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In a model add:

ip = request.env.remote_addr
MAX_LOGIN_FAILURES = 3
num_login_attempts = memcache.get(ip) or 0
if num_login_attempts >= MAX_LOGIN_FAILURES:
    auth.settings.login_captcha = Recaptcha(request, ...)


def login_attempt(form):
    memcache.set(ip, num_login_attempts + 1)
auth.settings.login_onvalidation.append(login_attempt)

def login_success(form):
    memcache.set(ip, 0)
auth.settings.login_onaccept.append(login_success)

Related slices

Comments (3)

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  • 0
    villas 8 years ago
    I have also tried this variation. I hope using cache.ram is a reasonable idea.
    ### captcha after failed login attempts
    ip = request.env.remote_addr
    num_login_attempts = cache.ram(ip, lambda: 0) or 0
    if num_login_attempts >= 3:
        #api key is for locahost - if not working, get your own
        auth.settings.login_captcha = Recaptcha(request,\
            '6LedxsASAAAAAAqffUEhN_sJ8GYHexLnF4JE3oWn',\
            '6LedxsASAAAAANjQXMAEinriIZCWuvJk-c3Rq-a2' )
    
    def login_attempt(form):
        cache.ram.increment(ip)
        
    auth.settings.login_onvalidation.append(login_attempt)
    
    def login_success(form):
        cache.ram.clear(ip)
    
    auth.settings.login_onaccept.append(login_success)
    ### ends captcha
    
    Regards, David

  • 0
    richard 8 years ago
    good point - I have changed to IP based. What do you think?

  • 0
    fabianoengler 8 years ago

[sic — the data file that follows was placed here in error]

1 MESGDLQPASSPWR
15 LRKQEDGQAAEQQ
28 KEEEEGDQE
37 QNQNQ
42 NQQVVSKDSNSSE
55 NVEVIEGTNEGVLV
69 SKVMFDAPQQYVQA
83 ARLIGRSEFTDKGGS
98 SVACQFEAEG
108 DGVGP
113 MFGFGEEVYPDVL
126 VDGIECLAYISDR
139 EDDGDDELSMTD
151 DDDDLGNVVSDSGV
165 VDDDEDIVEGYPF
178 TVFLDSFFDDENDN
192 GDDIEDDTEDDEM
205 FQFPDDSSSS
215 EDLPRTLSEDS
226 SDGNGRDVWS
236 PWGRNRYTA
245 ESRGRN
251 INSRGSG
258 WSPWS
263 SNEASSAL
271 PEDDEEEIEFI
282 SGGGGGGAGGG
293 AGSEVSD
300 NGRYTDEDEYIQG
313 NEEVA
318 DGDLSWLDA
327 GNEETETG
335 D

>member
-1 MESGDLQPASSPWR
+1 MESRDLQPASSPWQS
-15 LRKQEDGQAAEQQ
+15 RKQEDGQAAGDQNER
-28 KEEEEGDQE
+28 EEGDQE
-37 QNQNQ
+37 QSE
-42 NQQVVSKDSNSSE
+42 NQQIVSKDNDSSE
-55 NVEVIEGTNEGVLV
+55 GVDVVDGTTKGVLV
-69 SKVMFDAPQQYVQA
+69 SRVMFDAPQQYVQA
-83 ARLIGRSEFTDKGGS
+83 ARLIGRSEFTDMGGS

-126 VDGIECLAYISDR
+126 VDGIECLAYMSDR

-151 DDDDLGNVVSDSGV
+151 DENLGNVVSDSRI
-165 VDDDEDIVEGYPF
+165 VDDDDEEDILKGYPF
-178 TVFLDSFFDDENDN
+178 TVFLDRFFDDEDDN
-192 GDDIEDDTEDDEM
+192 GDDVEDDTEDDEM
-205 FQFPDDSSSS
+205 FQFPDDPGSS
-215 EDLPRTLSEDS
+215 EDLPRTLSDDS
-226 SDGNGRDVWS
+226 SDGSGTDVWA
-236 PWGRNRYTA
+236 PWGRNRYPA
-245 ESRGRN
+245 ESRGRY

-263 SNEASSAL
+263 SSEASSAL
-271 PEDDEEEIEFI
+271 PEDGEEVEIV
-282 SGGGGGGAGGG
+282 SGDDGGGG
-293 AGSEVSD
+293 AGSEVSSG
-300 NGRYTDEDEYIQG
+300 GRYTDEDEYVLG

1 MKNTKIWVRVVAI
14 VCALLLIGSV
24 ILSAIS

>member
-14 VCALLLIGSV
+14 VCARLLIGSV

ATTENTION users: this CAPTCHA implementation is FLAWED, be careful! Sorry to start this comment this way, but this is important, as it involves security and people may use this slice and have the false notion that it is safe. Ok, now I will explain and support what I am saying (sorry again). CAPTCHA means Completely Automated Public Turing test to tell Computers and Humans Apart. The main reason for a system to tell computers apart from humans is that computer can generate automated input very fast. A common use for this is brute-force attacks and denial of service attacks. The whole idea to use CAPTCHA is exactly to neutralize these kind of attacks, and this is exactly where your slice fails, your proposed implementation of CAPTCHA does not prevent automated input! The flaw here is that you trust on the session to count the login failures. The session implementation in web2py seems to me as secure as it could be, it is not its fault. The problem to use sessions for this kind of stuff is how sessions in general work in the internet: - Client (a browser usually) sends a HTTP request to the system without session information. - The system sees that there is no session information and assumes that it is a new client, then it creates a new session for this client and assign a new session id for it and sends this new session id back to the client. This session id is the only information that web2py sends to the client, all other information stored for the session is stored server side, so the client cannot tamper with it. The counter you used is an example of such information, stored server side. - From now on, when this same client connects again, it will send the session id it received from the server, so the server can identify the client and access the session information. At least, this is what browser usually do, and is the expected behavior. You see, to session handling work, the servers (including server side systems, like web2py) rely on the client behavior of sending its session id, but this cannot be trusted, as the client may not send the session id it received before, and pretend it is a new client. Assuming a the exchange of the session id is secured (ex.: not accessible by xss, traveling only in https, etc.) then you can trust that that if a client has a valid session id, it is who it should be. But the opposite is not true, if a client does not present a session id, it is not necessary a new client. For example, an average user can pretend to be a new client just by cleaning its cookies. For an attacker performing a brute-force attack it will surely not include any session id, not only because this should be very basic for almost any attacker trying to do this, but also because attacker using automated requests will hardly be using a browser for that, but a script or any other program. And a script for this is extremely simple and easy to make, just a couple of shell lines in any linux with, say, wget, can do the trick.. Also note that, in a scenario like this, each automate request causes a server to create a new session, each new session take processing power to calculate the new unique session id and memory to store session info. Considering that it is very easy to achieve request rates of hundreds per second, or even thousands, this is also a very efficient way to perform a denial of service attack by depleting server resources. I don't if web2py specifically has any kind of protection against this kind of DoS attack. But even if it has, that doesn't change the fact that any kind of abuse protection the relies on session info the control the whether CAPTCHA will show or not is fundamentally flawed and easily bypassable. Kind regards, Fabiano.

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